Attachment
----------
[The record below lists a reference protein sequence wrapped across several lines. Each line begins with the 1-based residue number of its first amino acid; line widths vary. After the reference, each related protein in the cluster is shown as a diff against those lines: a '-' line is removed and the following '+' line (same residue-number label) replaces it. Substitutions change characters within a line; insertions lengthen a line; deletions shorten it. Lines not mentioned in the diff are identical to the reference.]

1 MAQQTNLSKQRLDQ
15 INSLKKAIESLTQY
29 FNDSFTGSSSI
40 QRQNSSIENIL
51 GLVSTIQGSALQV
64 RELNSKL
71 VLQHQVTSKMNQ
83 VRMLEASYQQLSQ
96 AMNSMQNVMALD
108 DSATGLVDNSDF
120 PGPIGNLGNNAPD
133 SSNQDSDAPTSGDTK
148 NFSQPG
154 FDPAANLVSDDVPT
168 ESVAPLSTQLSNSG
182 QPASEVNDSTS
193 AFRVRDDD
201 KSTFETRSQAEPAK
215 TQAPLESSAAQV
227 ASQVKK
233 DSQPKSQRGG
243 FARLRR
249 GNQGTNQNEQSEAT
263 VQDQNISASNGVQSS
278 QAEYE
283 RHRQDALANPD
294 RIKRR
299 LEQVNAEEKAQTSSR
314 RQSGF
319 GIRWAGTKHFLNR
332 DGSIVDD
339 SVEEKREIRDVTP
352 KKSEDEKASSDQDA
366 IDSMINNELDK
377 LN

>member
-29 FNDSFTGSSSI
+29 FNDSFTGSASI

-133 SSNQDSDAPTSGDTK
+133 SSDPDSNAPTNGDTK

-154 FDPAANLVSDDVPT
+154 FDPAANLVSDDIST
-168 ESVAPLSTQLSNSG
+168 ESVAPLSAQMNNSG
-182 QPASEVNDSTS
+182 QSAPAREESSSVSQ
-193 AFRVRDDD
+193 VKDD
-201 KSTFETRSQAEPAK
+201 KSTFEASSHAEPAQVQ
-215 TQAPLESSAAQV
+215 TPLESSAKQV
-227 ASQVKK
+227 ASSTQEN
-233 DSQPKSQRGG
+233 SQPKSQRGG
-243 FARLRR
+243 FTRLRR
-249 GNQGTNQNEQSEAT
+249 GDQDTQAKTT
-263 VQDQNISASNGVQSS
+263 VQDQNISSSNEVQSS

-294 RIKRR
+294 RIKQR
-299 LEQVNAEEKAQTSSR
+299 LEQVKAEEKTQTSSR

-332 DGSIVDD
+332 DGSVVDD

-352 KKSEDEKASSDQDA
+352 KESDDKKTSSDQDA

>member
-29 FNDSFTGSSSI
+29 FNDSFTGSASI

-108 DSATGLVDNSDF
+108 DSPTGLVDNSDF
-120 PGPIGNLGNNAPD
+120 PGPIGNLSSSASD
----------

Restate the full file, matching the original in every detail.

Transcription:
[The record below lists a reference protein sequence wrapped across several lines. Each line begins with the 1-based residue number of its first amino acid; line widths vary. After the reference, each related protein in the cluster is shown as a diff against those lines: a '-' line is removed and the following '+' line (same residue-number label) replaces it. Substitutions change characters within a line; insertions lengthen a line; deletions shorten it. Lines not mentioned in the diff are identical to the reference.]

1 MAQQTNLSKQRLDQ
15 INSLKKAIESLTQY
29 FNDSFTGSSSI
40 QRQNSSIENIL
51 GLVSTIQGSALQV
64 RELNSKL
71 VLQHQVTSKMNQ
83 VRMLEASYQQLSQ
96 AMNSMQNVMALD
108 DSATGLVDNSDF
120 PGPIGNLGNNAPD
133 SSNQDSDAPTSGDTK
148 NFSQPG
154 FDPAANLVSDDVPT
168 ESVAPLSTQLSNSG
182 QPASEVNDSTS
193 AFRVRDDD
201 KSTFETRSQAEPAK
215 TQAPLESSAAQV
227 ASQVKK
233 DSQPKSQRGG
243 FARLRR
249 GNQGTNQNEQSEAT
263 VQDQNISASNGVQSS
278 QAEYE
283 RHRQDALANPD
294 RIKRR
299 LEQVNAEEKAQTSSR
314 RQSGF
319 GIRWAGTKHFLNR
332 DGSIVDD
339 SVEEKREIRDVTP
352 KKSEDEKASSDQDA
366 IDSMINNELDK
377 LN

>member
-29 FNDSFTGSSSI
+29 FNDSFTGSASI

-133 SSNQDSDAPTSGDTK
+133 SSDPDSNAPTNGDTK

-154 FDPAANLVSDDVPT
+154 FDPAANLVSDDIST
-168 ESVAPLSTQLSNSG
+168 ESVAPLSAQMNNSG
-182 QPASEVNDSTS
+182 QSAPAREESSSVSQ
-193 AFRVRDDD
+193 VKDD
-201 KSTFETRSQAEPAK
+201 KSTFEASSHAEPAQVQ
-215 TQAPLESSAAQV
+215 TPLESSAKQV
-227 ASQVKK
+227 ASSTQEN
-233 DSQPKSQRGG
+233 SQPKSQRGG
-243 FARLRR
+243 FTRLRR
-249 GNQGTNQNEQSEAT
+249 GDQDTQAKTT
-263 VQDQNISASNGVQSS
+263 VQDQNISSSNEVQSS

-294 RIKRR
+294 RIKQR
-299 LEQVNAEEKAQTSSR
+299 LEQVKAEEKTQTSSR

-332 DGSIVDD
+332 DGSVVDD

-352 KKSEDEKASSDQDA
+352 KESDDKKTSSDQDA

>member
-29 FNDSFTGSSSI
+29 FNDSFTGSASI

-108 DSATGLVDNSDF
+108 DSPTGLVDNSDF
-120 PGPIGNLGNNAPD
+120 PGPIGNLSSSASD